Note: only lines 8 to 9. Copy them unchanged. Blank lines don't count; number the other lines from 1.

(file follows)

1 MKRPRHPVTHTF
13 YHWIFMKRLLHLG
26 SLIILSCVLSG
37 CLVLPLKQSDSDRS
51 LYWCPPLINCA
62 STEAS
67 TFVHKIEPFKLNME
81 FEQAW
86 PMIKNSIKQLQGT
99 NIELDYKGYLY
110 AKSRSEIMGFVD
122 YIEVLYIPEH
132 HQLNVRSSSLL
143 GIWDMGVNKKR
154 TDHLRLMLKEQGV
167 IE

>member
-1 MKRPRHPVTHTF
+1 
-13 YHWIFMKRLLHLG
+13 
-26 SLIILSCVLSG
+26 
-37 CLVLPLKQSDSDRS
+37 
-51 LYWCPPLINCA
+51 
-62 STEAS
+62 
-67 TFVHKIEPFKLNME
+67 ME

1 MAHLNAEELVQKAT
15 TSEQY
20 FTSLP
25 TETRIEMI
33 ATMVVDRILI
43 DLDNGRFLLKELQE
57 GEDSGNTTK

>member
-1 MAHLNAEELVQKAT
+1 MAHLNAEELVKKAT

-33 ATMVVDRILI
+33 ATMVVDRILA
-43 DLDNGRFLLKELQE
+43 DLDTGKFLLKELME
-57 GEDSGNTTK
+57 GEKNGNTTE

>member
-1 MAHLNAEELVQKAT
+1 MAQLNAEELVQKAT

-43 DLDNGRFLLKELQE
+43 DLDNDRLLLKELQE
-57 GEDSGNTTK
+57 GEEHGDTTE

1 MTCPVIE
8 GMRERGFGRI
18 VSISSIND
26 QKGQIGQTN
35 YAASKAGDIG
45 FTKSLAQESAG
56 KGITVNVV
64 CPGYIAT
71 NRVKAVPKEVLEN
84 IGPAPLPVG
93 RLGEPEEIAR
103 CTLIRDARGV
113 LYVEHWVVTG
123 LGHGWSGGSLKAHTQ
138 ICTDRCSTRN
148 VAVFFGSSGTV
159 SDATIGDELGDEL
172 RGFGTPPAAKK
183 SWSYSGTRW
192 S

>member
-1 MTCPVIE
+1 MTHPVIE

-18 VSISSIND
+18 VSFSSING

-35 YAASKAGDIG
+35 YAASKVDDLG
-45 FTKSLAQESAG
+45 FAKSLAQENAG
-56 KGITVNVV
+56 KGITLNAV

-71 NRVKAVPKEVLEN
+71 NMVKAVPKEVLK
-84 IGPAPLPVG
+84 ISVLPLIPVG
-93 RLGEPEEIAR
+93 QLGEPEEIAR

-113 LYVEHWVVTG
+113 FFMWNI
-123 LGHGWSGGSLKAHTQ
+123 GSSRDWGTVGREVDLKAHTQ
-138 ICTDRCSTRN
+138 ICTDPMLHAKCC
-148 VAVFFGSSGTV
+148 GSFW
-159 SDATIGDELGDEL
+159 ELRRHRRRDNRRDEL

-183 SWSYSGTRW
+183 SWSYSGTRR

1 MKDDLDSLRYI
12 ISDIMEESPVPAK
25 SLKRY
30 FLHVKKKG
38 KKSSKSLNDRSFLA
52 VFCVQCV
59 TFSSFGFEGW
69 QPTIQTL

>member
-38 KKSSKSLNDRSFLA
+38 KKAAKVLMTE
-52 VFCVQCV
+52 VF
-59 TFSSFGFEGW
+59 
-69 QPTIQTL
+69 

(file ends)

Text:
81 FEQAW
86 PMIKNSIKQLQGT